Doctor Thomas Delano, of Duxbury

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Thomas Delano

Birthdate:
Birthplace: Duxbury, (Present Plymouth County), Plymouth Colony (Present Massachusetts), (Present USA)
Death: Died in Duxbury, Plymouth County, Province of Massachusetts, (Present USA)
Place of Burial: Myles Standish Burying Ground, Duxbury, Plymouth County, Massachusetts, United States
Immediate Family:

Son of Philippe de Lannoy and Hester de Lannoy
Husband of Rebecca Delano
Father of Thomas Delano, Jr.; Deborah Weston; Benoni Delano; Jonathan Delano, I; David Delano and 4 others
Brother of Mary Dunham Weston; Esther Delano; Philip Delano, Jr.; Jane Delano; John Delano and 3 others
Half brother of Samuel Pontus Delano and Jane DeLano

Occupation: Physican, taylor, surveyor, & constable of Duxbury, Plymouth Plantation, Doctor
Managed by: Jocelynn Elaine Oakes
Last Updated:

About Doctor Thomas Delano, of Duxbury

Dr. Thomas Delano was born 21 Mar 1642 in Duxbury, Plymouth County, Massachusetts and died on 13 Apr 1723 in Duxbury, Plymouth County, Massachusetts. He is buried in the Myles Standish Burying Ground, Duxbury, Massachusetts. [3][4]

Parents: Philip Delano (1603 - 1681) and Hester Dewsbery Delano (____ - 1653)

Married:

  1. in 1667 to Rebecca Alden (b. 1643-d. abt. 1687), daughter of John Alden (1598-1687) and Priscilla Mullins (1602-1685). [1][2]
  2. on 24 October 1699 to the widow Hannah Barlett. She probably died before 1723. [4]; no known children.

9 children of Thomas Delano and Rebecca Alden:

  1. Dr. Benoni Delano (1667-1738) m. Elizabeth Drew.
  2. Thomas Delano (1669-1712) m. Hannah Bryant.
  3. Deborah Delano (1672-bef. 1714) m. John Weston.
  4. Jonathan Delano (1674-1765) m. Hannah Doty.
  5. David Delano (1678-1755) m. Elizabeth Eddy.
  6. Mary Delano (abt. 1679-1756) no known marriage or children.
  7. Sarah Delano (b. abt. 1682) m. John Drew.
  8. Ruth Delano (b. abt. 1684) m. Samuel Drew.
  9. Joseph Delano (1685-1770) m. Hannah Bartlett.

Citations

  1. "It is now known that it was not Mary but Rebecca Alden who married Delano." (Roser)
  2. subject of unfounded rumor that she was "with child"
  3. "Physican, taylor, surveyor, & constable of Duxbury, MA. Married more than once. Buried with the Aldens at Duxbury, MA. Name also shown as Thomas Delane." (Harrison)
  4. " Thomas Delano died April 15, 1723. He makes no mention of his second wife, so she was probably dead ... will is to be found in Plymouth Probate Records, Vol.4, p. 388. In this will and elsewhere he is called Doctor. It is dated Oct. 5, 1722. Inventory taken by John Alden and Samuel Weston, April 29, and proved May 6, 1723 ..." (Alden Genealogy)

Links

Sources

  • Roser, Susan E. Mayflower Marriages (from the files of George Ernest Bowman)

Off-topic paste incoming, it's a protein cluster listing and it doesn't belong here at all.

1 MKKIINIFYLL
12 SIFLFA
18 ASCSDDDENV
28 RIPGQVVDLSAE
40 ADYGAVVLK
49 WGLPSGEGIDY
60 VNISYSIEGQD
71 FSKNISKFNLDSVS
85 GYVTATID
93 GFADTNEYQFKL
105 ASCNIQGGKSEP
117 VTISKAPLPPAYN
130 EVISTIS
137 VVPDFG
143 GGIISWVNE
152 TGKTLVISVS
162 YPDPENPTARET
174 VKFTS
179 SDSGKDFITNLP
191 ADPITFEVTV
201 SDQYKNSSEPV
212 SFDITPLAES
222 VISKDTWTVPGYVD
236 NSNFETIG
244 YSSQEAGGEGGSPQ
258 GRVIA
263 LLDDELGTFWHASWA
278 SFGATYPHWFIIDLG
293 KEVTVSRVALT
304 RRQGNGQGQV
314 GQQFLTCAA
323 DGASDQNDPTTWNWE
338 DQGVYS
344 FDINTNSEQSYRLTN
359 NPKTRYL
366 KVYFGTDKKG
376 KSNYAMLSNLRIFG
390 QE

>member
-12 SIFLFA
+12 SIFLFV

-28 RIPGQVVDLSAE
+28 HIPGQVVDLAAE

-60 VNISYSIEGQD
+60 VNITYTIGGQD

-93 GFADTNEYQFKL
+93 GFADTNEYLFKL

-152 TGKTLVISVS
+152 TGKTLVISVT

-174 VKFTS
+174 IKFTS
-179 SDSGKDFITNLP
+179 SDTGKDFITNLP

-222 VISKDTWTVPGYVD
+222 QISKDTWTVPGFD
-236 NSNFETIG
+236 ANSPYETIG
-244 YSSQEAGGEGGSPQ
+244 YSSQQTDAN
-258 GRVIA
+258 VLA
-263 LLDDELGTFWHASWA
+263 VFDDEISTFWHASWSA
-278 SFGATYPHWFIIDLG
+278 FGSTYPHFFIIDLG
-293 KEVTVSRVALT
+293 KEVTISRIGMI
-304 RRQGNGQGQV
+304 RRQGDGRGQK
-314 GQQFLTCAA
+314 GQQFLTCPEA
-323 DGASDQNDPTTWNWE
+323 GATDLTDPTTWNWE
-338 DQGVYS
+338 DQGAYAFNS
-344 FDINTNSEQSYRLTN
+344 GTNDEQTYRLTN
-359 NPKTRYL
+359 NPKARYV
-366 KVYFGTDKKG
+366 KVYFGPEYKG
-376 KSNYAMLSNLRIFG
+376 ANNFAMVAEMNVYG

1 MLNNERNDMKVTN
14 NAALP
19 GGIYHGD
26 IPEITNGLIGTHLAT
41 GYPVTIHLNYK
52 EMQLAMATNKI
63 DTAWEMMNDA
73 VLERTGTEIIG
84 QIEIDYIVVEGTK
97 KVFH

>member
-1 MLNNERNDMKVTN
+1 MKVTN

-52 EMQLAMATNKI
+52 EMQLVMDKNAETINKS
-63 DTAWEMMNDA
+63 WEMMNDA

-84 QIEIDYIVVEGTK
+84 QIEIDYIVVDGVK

• Descendants of Philippe De La Noye and Hester Dewsbury and Mary Pontus Family Forest Leadership Edition by Bruce H. Harrison; page #6
  • Marriages of Mayflower Families, Alden Genealogy; page #36

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Medical Arts on the Mayflower   http://www.rootsweb.ancestry.com/~mosmd/medart.htm

Medical Arts on the Mayflower

Mangled arm or legs, concussion, broken ribs - all were common injuries among the crew of an ocean-going vessel in the early 17th Century. One of the most dangerous occupations in those times was to be a crewman at sea-whether the vessel was military or merchant class. Because of long months at sea, the mercantile companies were as concerned about the health of their crews as the military. Scurvy and constipation were the leading causes of death-elated illnesses. What is more, common contagious diseases were a constant threat to the well-being of the mariners. It became obvious that every ship should have its own surgeon-physician. Therefore, it comes as no surprise that a ship's surgeon should be aboard a merchant ship such as Mayflower when she departed on her historic voyage to establish a colony in America.

Physicians and surgeons of that day were reluctant to serve in the armed forces, therefore the medical needs of the military had to be met by the Barber-Surgeons, who were willing to serve in that capacity. However, they were restricted from using inward remedies or doing internal surgery. The Barbers and Surgeons had been separate divisions of the medical profession until they joined as the Company of Barber-Surgeons in 1540. (Surgeons were responsible for internal surgery only. Physicians could prescribe internal medicine only. Barbers could cut hair, treated external problems and let blood.) The willingness of the Barber-Surgeons to serve in the army and navy placed them in the favor and blessing of the State, and they were soon granted license to practice both internal medicine and surgery on military and merchant vessels.

Little has been written in Pilgrim literature about the healing arts which were known at the time-a far more extensive knowledge than the contemporary reader might realize. In the accounts of Bradford and Winslow, the reader is made aware of the presence of a ship's surgeon on the voyage, but little or no attention is given to the several others on board who were trained and experienced in providing medical assistance.